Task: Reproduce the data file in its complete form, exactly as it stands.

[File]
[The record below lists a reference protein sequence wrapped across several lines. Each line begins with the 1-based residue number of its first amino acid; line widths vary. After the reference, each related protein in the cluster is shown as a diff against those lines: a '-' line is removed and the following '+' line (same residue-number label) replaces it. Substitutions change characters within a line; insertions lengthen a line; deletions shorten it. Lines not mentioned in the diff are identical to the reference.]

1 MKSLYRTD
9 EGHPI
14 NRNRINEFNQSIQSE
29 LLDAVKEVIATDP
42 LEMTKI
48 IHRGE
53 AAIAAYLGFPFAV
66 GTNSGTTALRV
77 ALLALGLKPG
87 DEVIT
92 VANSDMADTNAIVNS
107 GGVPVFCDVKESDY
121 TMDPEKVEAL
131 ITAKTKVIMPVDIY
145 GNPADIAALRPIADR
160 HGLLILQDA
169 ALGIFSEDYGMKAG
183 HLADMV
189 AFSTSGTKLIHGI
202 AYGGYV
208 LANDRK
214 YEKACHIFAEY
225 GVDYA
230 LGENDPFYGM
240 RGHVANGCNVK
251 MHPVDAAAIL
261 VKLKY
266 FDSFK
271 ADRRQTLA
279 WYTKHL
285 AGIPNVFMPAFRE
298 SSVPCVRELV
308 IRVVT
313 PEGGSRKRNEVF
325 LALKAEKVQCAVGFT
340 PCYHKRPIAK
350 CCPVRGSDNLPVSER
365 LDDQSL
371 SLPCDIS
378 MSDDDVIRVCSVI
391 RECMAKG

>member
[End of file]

[The record below lists a reference protein sequence wrapped across several lines. Each line begins with the 1-based residue number of its first amino acid; line widths vary. After the reference, each related protein in the cluster is shown as a diff against those lines: a '-' line is removed and the following '+' line (same residue-number label) replaces it. Substitutions change characters within a line; insertions lengthen a line; deletions shorten it. Lines not mentioned in the diff are identical to the reference.]

1 MKSLYRTD
9 EGHPI
14 NRNRINEFNQSIQSE
29 LLDAVKEVIATDP
42 LEMTKI
48 IHRGE
53 AAIAAYLGFPFAV
66 GTNSGTTALRV
77 ALLALGLKPG
87 DEVIT
92 VANSDMADTNAIVNS
107 GGVPVFCDVKESDY
121 TMDPEKVEAL
131 ITAKTKVIMPVDIY
145 GNPADIAALRPIADR
160 HGLLILQDA
169 ALGIFSEDYGMKAG
183 HLADMV
189 AFSTSGTKLIHGI
202 AYGGYV
208 LANDRK
214 YEKACHIFAEY
225 GVDYA
230 LGENDPFYGM
240 RGHVANGCNVK
251 MHPVDAAAIL
261 VKLKY
266 FDSFK
271 ADRRQTLA
279 WYTKHL
285 AGIPNVFMPAFRE
298 SSVPCVRELV
308 IRVVT
313 PEGGSRKRNEVF
325 LALKAEKVQCAVGFT
340 PCYHKRPIAK
350 CCPVRGSDNLPVSER
365 LDDQSL
371 SLPCDIS
378 MSDDDVIRVCSVI
391 RECMAKG

>member